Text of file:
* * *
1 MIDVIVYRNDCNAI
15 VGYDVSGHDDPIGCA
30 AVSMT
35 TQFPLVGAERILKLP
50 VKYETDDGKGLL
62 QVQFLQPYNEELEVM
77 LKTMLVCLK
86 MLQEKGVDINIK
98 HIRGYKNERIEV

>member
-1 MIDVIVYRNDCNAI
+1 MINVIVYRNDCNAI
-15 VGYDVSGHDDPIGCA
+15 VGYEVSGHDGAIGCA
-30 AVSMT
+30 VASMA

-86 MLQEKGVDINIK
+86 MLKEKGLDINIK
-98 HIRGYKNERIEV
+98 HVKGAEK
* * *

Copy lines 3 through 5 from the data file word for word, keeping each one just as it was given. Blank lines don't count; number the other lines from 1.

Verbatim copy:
30 AVSMT
35 TQFPLVGAERILKLP
50 VKYETDDGKGLL